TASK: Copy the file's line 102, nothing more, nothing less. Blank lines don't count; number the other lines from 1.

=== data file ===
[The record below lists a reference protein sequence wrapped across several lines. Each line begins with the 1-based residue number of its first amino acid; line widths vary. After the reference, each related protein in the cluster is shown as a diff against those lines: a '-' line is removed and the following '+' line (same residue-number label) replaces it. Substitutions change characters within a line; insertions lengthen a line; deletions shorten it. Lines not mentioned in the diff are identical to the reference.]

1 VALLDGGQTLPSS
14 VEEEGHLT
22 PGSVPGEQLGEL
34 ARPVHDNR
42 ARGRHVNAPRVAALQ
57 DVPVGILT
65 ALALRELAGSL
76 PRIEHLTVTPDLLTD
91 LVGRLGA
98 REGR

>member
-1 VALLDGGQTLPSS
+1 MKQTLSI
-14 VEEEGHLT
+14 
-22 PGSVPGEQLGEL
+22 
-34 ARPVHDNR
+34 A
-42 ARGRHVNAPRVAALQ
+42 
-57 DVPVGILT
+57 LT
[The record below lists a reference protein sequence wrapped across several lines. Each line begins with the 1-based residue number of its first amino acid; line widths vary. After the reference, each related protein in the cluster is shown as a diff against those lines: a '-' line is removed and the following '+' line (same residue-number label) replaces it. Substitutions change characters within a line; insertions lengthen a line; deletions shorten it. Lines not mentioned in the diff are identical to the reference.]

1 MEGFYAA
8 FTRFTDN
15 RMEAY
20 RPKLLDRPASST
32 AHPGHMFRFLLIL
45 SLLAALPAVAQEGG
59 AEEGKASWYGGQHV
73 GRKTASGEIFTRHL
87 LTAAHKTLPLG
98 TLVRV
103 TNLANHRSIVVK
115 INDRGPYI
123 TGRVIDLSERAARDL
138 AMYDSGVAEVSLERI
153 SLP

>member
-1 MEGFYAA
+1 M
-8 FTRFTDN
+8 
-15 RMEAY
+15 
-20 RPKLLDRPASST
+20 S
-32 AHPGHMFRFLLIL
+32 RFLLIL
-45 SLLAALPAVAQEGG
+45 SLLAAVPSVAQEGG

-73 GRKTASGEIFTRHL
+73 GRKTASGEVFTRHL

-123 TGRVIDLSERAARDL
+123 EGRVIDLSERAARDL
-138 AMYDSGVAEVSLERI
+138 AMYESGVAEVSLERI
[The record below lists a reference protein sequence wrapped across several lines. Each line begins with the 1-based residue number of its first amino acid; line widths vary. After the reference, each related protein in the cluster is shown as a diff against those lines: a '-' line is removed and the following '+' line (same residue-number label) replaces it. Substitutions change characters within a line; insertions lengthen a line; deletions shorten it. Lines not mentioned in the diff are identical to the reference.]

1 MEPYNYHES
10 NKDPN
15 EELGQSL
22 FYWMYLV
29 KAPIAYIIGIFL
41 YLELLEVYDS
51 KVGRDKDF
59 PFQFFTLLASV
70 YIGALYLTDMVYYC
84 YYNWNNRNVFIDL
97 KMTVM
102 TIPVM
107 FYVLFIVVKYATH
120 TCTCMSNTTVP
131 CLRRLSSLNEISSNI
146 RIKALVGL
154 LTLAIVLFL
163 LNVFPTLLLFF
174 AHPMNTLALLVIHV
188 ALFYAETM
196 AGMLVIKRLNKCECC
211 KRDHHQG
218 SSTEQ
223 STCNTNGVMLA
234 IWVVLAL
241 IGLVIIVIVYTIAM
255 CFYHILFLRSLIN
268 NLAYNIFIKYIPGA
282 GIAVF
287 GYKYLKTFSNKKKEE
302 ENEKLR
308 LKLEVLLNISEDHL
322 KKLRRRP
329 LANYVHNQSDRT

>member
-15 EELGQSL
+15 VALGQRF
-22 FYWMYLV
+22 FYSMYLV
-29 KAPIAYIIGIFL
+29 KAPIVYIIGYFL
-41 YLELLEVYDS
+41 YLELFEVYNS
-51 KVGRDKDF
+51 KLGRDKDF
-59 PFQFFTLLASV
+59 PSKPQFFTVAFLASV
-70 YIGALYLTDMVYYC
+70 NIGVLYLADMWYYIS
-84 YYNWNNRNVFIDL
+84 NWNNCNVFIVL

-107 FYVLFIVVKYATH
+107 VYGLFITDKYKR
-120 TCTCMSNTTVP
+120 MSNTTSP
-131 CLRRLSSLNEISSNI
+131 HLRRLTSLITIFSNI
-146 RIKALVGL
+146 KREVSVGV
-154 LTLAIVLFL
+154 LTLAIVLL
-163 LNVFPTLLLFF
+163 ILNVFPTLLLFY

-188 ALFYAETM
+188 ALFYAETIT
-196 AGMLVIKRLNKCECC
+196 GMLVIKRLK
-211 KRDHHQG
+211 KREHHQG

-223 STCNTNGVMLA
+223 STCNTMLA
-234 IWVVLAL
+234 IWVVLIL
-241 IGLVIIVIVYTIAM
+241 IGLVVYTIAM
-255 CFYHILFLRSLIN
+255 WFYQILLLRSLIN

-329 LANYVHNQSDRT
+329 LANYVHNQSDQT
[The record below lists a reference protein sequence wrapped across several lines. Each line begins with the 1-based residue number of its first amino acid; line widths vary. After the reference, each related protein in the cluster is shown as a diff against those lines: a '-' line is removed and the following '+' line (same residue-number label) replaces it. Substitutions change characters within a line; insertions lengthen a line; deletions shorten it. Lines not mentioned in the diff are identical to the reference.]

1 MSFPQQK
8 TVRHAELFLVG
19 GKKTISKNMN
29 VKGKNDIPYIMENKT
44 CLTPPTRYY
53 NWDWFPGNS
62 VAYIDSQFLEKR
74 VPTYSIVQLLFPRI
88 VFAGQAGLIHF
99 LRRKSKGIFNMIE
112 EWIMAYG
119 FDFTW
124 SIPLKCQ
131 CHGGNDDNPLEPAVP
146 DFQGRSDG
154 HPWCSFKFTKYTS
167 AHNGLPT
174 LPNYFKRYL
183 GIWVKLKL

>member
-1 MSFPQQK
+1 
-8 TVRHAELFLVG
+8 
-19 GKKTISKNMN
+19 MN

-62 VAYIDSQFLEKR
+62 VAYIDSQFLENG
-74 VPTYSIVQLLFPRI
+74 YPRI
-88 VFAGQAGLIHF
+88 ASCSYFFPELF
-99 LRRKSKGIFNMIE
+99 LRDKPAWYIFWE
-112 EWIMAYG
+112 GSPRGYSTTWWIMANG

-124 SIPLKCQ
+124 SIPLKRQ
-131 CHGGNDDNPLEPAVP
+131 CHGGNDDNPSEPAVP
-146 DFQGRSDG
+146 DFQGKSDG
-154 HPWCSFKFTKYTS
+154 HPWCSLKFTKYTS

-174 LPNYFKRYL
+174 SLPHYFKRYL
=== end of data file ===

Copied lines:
-41 YLELLEVYDS